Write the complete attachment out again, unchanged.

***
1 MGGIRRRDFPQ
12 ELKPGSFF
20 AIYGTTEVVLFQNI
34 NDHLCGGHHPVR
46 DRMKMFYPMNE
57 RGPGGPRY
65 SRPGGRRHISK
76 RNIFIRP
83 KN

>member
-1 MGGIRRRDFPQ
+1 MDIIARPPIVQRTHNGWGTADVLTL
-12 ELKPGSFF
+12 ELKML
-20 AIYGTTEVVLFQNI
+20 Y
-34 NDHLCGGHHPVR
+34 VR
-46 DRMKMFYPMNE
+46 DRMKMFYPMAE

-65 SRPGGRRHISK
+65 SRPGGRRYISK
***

1 MGGIRRRDFPQ
12 ELKPGSFF
20 AIYGTTEVVLFQNI
34 NDHLCGGHHPVR
46 DRMKMFYPMNE
57 RGPGGPRY
65 SRPGGRRHISK
76 RNIFIRP
83 KN

>member
-1 MGGIRRRDFPQ
+1 MDIIARPPIVQRTHNGWGTADVLTL
-12 ELKPGSFF
+12 ELKML
-20 AIYGTTEVVLFQNI
+20 Y
-34 NDHLCGGHHPVR
+34 VR
-46 DRMKMFYPMNE
+46 DRMKMFYPMAE

-65 SRPGGRRHISK
+65 SRPGGRRYISK